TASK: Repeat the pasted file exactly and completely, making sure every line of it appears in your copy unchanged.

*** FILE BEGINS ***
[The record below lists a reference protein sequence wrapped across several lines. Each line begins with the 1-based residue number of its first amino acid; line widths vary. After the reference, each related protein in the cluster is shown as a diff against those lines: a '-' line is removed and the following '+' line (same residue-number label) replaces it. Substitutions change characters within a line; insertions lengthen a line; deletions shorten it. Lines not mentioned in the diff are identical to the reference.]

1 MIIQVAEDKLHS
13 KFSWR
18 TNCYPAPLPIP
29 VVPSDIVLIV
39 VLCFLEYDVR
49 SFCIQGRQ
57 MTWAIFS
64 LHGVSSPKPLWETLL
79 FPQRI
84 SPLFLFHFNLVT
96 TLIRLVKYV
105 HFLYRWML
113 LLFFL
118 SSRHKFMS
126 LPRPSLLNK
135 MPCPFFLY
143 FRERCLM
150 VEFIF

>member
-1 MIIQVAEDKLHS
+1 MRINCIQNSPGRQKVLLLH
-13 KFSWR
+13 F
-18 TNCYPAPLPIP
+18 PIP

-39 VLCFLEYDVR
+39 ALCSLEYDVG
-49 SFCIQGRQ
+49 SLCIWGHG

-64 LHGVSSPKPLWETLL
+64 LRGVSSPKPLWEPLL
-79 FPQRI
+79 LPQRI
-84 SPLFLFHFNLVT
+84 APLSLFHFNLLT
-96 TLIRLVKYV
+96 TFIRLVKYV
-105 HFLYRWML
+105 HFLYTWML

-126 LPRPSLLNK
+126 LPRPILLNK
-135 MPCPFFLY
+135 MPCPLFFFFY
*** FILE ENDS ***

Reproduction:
[The record below lists a reference protein sequence wrapped across several lines. Each line begins with the 1-based residue number of its first amino acid; line widths vary. After the reference, each related protein in the cluster is shown as a diff against those lines: a '-' line is removed and the following '+' line (same residue-number label) replaces it. Substitutions change characters within a line; insertions lengthen a line; deletions shorten it. Lines not mentioned in the diff are identical to the reference.]

1 MIIQVAEDKLHS
13 KFSWR
18 TNCYPAPLPIP
29 VVPSDIVLIV
39 VLCFLEYDVR
49 SFCIQGRQ
57 MTWAIFS
64 LHGVSSPKPLWETLL
79 FPQRI
84 SPLFLFHFNLVT
96 TLIRLVKYV
105 HFLYRWML
113 LLFFL
118 SSRHKFMS
126 LPRPSLLNK
135 MPCPFFLY
143 FRERCLM
150 VEFIF

>member
-1 MIIQVAEDKLHS
+1 MRINCIQNSPGRQKVLLLH
-13 KFSWR
+13 F
-18 TNCYPAPLPIP
+18 PIP

-39 VLCFLEYDVR
+39 ALCSLEYDVG
-49 SFCIQGRQ
+49 SLCIWGHG

-64 LHGVSSPKPLWETLL
+64 LRGVSSPKPLWEPLL
-79 FPQRI
+79 LPQRI
-84 SPLFLFHFNLVT
+84 APLSLFHFNLLT
-96 TLIRLVKYV
+96 TFIRLVKYV
-105 HFLYRWML
+105 HFLYTWML

-126 LPRPSLLNK
+126 LPRPILLNK
-135 MPCPFFLY
+135 MPCPLFFFFY